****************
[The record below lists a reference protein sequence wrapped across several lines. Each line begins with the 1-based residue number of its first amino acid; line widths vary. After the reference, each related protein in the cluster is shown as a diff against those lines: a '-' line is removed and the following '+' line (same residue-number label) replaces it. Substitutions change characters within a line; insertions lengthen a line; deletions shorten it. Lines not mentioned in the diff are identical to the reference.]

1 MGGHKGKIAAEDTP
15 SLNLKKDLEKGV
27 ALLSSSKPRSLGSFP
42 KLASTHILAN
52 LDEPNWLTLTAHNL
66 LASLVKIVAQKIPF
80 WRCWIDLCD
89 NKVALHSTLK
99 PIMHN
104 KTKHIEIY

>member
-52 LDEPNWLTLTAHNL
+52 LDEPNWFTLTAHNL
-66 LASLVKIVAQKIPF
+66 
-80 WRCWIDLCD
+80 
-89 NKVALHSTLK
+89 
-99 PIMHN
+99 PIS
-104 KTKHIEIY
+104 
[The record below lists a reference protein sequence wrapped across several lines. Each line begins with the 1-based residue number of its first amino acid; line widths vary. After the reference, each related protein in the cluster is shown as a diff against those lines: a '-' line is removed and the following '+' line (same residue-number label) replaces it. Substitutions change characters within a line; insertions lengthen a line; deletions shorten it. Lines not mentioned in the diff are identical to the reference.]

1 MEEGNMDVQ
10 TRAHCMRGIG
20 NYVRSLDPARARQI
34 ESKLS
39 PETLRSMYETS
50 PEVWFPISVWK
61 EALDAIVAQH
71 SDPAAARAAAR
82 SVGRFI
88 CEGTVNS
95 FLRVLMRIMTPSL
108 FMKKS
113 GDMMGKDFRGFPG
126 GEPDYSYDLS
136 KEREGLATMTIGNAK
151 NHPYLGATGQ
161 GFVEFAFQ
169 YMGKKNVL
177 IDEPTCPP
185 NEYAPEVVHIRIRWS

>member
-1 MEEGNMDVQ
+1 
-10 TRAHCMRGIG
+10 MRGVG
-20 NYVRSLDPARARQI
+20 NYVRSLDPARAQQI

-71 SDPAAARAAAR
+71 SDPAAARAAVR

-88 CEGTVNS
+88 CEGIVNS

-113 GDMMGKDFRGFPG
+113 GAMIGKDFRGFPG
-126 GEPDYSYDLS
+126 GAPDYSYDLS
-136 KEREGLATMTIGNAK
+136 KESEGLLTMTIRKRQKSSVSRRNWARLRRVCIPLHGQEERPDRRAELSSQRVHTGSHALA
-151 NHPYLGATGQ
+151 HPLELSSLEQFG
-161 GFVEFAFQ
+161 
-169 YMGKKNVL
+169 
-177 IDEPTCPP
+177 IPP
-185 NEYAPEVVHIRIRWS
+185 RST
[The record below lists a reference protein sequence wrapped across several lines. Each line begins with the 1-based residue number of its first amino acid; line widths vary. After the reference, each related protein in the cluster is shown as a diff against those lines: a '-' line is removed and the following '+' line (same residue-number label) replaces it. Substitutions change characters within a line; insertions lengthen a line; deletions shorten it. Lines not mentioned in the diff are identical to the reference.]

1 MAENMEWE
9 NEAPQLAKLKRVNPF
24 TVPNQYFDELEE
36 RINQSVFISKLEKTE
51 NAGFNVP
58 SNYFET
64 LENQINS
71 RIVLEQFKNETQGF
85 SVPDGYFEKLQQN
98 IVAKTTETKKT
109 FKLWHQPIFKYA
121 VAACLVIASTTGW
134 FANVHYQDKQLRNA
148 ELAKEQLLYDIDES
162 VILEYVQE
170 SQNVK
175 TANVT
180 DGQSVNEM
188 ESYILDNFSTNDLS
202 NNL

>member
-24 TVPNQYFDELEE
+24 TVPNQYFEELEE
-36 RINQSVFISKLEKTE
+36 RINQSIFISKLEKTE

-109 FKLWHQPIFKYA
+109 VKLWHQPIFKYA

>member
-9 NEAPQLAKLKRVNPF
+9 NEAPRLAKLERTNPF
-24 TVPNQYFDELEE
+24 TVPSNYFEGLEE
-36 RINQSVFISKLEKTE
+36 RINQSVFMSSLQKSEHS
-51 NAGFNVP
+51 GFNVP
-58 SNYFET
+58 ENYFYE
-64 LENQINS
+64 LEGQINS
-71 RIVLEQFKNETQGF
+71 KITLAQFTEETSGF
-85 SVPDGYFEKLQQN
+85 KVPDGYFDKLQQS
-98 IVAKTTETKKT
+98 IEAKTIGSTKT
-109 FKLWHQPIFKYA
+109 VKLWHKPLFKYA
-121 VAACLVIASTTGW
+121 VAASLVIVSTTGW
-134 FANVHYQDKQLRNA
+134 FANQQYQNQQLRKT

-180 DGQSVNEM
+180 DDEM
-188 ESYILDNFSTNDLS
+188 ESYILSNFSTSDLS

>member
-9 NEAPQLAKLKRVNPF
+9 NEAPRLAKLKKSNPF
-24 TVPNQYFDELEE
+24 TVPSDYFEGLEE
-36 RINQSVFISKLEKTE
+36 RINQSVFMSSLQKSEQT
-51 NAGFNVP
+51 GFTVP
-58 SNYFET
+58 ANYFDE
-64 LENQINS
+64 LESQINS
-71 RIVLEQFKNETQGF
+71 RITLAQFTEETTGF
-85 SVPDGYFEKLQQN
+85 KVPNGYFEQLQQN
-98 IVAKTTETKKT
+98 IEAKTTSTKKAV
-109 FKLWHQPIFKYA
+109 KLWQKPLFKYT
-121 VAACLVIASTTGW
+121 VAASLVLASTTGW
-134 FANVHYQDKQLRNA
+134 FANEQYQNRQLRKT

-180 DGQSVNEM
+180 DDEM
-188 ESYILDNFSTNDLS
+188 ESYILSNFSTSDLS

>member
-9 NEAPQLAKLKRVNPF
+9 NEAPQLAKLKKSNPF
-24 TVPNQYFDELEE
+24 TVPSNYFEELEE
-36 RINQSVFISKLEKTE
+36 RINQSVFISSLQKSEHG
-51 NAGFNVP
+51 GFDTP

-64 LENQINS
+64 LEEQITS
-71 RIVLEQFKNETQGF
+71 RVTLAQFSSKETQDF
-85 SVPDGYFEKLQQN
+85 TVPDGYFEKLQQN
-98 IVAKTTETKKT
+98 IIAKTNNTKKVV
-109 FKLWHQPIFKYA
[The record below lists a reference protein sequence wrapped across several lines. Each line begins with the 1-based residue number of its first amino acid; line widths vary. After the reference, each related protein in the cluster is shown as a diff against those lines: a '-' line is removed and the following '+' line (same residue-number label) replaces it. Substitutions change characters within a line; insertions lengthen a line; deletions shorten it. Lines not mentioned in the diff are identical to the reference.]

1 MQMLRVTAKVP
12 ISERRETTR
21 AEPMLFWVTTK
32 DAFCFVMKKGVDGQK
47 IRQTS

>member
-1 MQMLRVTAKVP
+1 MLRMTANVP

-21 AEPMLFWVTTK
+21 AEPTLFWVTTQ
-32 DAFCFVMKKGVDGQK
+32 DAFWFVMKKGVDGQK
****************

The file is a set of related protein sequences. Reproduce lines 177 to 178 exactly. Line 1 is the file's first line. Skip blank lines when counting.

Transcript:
[The record below lists a reference protein sequence wrapped across several lines. Each line begins with the 1-based residue number of its first amino acid; line widths vary. After the reference, each related protein in the cluster is shown as a diff against those lines: a '-' line is removed and the following '+' line (same residue-number label) replaces it. Substitutions change characters within a line; insertions lengthen a line; deletions shorten it. Lines not mentioned in the diff are identical to the reference.]

1 MQMLRVTAKVP